The Obama administration had asked the court not to hear the case. By refusing to hear the case, the Court let stand an earlier opinion by the D.C. Circuit Court which found that the Religious Freedom Restoration Act, a statute that applies by its terms to all “persons” did not apply to detainees at Guantanamo, effectively ruling that the detainees are not persons at all for purposes of U.S. law. The lower court also dismissed the detainees’ claims under the Alien Tort Statute and the Geneva Conventions, finding defendants immune on the basis that “torture is a foreseeable consequence of the military’s detention of suspected enemy combatants.” Finally, the circuit court found that, even if torture and religious abuse were illegal, defendants were immune under the Constitution because they could not have reasonably known that detainees at Guantanamo had any Constitutional rights.

So torture is a forseeable consequence of the military’s detention of suspected enemy combatants. I guess it’s official.

I don’t know how these people sleep at night.  I don’t know how they can call themselves Americans.

Right now, I’m pretty fucking ashamed to be a citizen of a country in which these sorts of legal arguments are considered sane.

Torture, Genocide, Etc.: All In a Day’s Work

So sayeth Assistant Attorney General Tony West:

Citing the Westfall Act, Tony West wrote that “the type of activities alleged against the individual defendants were ‘foreseeable’ and were ‘a direct outgrowth’ of their responsibility to detain and gather intelligence from suspected enemy combatants.” In defending the government’s position, West cited case law stating that “genocide, torture, forced relocation, and cruel, inhuman, and degrading treatment by individual defendants employed by Department of Defense and State Department were within scope of employment” and similar cases justifying CIA torture as part of official duty.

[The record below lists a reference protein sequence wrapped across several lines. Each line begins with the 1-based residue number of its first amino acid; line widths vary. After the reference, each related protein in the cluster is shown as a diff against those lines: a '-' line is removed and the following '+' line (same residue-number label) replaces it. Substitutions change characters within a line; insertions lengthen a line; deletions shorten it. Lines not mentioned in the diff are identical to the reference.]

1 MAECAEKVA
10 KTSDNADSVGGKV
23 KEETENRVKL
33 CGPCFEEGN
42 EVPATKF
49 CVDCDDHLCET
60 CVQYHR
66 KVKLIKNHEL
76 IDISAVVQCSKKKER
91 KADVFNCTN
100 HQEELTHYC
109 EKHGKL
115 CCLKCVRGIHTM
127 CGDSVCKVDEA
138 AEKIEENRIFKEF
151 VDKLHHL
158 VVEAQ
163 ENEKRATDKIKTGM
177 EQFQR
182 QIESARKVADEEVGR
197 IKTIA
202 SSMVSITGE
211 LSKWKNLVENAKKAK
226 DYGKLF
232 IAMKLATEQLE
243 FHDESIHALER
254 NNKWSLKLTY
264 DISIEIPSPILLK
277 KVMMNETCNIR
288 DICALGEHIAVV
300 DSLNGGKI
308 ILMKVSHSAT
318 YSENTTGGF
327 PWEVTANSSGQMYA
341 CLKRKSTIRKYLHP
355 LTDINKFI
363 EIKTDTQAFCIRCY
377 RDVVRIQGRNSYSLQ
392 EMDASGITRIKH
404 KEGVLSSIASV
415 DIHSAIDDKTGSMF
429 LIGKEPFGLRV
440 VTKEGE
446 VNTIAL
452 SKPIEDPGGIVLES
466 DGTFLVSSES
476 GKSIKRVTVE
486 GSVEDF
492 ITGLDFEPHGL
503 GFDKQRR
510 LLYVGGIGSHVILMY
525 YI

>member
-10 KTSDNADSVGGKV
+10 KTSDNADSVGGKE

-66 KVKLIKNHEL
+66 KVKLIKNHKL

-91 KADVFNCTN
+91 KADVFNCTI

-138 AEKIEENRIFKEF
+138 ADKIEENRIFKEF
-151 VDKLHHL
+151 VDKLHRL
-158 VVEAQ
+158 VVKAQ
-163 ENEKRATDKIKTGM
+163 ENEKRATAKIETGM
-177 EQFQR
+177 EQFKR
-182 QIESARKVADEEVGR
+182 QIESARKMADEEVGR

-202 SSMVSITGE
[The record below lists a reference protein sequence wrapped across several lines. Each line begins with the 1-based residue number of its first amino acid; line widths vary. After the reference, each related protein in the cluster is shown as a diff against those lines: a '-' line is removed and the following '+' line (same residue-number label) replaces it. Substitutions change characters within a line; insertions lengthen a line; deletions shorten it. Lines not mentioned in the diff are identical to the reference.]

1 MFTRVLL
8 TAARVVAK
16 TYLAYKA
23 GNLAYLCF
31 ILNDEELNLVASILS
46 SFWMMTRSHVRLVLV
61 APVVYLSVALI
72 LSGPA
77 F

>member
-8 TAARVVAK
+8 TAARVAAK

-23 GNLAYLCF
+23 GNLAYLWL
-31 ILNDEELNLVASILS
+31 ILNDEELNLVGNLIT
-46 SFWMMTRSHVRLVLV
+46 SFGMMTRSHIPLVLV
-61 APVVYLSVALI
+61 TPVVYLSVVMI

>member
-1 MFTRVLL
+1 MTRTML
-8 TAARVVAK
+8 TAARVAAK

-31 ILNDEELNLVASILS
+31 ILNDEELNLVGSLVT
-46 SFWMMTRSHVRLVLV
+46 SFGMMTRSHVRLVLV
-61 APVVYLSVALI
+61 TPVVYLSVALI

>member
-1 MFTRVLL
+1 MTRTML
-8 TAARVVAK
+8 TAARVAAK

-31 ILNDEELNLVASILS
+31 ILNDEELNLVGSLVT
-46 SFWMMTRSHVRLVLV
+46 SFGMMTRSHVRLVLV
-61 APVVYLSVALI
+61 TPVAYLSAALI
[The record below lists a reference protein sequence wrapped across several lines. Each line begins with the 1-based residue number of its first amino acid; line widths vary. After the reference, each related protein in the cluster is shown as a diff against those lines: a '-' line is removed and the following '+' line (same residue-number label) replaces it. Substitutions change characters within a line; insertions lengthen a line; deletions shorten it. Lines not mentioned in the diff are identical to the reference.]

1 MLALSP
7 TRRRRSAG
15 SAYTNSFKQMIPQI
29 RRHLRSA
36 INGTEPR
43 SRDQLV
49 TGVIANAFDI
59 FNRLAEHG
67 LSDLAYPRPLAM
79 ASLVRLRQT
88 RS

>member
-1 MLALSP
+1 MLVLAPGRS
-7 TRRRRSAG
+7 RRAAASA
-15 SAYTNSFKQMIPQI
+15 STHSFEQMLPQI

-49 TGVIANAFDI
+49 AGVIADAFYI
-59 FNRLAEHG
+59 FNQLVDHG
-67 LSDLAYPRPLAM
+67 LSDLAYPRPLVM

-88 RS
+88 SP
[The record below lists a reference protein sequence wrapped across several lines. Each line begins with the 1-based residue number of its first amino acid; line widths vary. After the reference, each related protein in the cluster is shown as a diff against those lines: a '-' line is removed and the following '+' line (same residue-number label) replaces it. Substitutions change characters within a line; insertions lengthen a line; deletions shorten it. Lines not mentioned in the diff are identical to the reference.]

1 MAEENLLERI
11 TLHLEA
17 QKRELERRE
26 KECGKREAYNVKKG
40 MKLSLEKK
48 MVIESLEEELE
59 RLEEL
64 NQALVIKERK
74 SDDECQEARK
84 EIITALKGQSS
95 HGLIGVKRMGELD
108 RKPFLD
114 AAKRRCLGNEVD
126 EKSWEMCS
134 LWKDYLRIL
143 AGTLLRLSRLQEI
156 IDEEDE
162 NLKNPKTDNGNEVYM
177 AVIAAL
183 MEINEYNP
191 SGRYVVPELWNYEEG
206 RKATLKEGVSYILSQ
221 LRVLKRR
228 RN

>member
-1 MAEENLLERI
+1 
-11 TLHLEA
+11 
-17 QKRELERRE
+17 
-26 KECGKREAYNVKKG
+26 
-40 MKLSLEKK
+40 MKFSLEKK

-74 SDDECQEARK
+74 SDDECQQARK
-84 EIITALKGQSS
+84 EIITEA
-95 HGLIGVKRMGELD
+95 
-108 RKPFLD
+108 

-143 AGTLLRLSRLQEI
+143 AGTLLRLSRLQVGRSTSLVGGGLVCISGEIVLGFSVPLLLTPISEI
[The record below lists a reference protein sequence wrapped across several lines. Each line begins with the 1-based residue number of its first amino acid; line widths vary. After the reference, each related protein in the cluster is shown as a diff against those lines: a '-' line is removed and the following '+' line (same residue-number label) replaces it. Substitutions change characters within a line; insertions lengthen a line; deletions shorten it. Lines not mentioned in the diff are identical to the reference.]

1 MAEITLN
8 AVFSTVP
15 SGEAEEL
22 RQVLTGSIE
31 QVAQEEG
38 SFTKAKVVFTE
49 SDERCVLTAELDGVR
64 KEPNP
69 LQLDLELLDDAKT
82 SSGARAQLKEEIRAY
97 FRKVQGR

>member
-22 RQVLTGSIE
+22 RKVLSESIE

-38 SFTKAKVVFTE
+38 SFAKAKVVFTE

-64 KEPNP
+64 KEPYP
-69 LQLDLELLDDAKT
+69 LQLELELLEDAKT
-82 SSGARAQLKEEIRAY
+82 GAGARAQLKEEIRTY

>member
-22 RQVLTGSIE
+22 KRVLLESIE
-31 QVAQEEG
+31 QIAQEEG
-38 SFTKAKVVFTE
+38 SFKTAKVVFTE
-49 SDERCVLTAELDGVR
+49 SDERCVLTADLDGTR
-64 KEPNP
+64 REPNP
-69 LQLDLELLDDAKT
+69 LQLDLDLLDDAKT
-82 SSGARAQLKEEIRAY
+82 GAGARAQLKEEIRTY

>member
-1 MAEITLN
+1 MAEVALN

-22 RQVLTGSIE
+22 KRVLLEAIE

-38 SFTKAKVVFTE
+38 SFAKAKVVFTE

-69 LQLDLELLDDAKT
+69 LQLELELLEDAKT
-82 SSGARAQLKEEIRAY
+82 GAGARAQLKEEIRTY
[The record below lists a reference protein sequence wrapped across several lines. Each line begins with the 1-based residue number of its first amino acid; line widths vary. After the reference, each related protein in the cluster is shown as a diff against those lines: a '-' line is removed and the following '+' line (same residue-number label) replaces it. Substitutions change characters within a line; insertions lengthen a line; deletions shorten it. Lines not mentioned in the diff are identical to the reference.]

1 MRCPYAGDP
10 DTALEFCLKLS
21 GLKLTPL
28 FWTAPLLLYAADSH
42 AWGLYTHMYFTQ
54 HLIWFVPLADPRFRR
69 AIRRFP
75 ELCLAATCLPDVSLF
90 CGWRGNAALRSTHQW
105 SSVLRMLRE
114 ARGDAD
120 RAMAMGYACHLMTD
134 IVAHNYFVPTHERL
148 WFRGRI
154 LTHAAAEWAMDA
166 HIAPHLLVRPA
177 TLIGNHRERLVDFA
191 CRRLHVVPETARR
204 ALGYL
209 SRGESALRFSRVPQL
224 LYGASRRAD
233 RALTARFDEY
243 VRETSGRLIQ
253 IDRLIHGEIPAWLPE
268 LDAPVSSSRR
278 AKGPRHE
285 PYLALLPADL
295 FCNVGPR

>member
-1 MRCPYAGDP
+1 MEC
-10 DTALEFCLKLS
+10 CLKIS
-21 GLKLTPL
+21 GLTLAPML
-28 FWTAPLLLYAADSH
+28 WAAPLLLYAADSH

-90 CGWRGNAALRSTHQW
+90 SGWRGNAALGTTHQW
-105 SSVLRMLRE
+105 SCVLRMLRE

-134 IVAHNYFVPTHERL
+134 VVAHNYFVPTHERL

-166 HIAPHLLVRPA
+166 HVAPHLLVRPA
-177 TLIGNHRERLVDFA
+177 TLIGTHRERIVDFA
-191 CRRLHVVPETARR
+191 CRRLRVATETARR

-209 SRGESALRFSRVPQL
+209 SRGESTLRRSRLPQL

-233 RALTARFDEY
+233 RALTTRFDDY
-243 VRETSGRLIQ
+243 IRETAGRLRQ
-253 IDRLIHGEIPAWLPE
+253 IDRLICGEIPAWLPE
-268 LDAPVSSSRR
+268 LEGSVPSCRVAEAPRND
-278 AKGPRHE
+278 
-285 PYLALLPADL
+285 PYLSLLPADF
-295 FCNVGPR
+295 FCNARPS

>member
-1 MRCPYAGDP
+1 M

I can’t believe just how far this country has sunk.  Teabaggers can scream that health care reform means Obama’s a big ol’ sociocommiefascist.  But they’re ignorant enough of history to miss the fact that it wasn’t universal health care that marked Nazi Germany as a deadly threat to the world.  It was the fact that they went about calmly murdering entire classes of people, and they, too, saw that as “within scope of employment.”

(Tip o’ the shot glass to Mike at C&L, who led me to David Swanson, who led me to the above outrage.)

About Those CIA Directors

I’m sure you’re going to hear at least one credulous acquaintance babble about something like, “Those CIA directors wrote that letter to President Obama saying how very awful it would be if the Justice Department actually did its job, so therefore investigating must be a bad idea!”

Here’s the only proper response:

Can someone tell me what kind of arrogance would lead someone to write a letter like this, and more importantly, why anyone would pay attention to it?

We respectfully urge you to exercise your authority to reverse Attorney General Holder’s August 24 decision to re-open the criminal investigation of CIA interrogations that took place following the attacks of September 11.

Uh, at least three of the people who signed this are implicated in the crime. How absurd it is that they are strutting around like some sort of heroes, when in fact they are publicly urging the president to engage in a cover-up from which they stand to benefit.

Naked self-interest, anyone?

That Flushing Sound You Hear Is America’s Moral Authority Going Down the Toilet

So, Mexico’s been torturing suspected drug traffickers. When America slapped its wrist by threatening to withhold funding for the drug wars, their response was, basically, “Fuck you, you fucking torturing hypocrites.”

While the neocons were salivating over their Jack Bauer dreams, we DFHs saw this coming a mile away. We knew America was pissing its credibility away, and human rights abusers everywhere would use our torturing ways to excuse their own: